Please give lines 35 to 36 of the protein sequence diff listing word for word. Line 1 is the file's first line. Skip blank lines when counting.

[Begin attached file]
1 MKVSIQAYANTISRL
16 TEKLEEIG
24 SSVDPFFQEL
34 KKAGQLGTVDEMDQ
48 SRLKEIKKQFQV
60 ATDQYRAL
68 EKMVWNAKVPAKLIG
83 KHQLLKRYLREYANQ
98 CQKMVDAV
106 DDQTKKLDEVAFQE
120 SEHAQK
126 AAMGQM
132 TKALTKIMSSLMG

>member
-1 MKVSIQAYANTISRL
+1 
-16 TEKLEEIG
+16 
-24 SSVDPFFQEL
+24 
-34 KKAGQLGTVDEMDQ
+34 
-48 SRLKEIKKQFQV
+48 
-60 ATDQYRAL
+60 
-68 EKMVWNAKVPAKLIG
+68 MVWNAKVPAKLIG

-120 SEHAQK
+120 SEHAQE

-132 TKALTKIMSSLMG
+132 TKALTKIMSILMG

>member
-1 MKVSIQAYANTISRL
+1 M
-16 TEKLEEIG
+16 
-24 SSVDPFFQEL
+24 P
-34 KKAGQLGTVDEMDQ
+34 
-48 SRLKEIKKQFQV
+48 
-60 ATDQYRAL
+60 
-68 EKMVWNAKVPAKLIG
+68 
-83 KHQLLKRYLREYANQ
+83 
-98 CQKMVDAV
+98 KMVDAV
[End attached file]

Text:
+1 M
-16 TEKLEEIG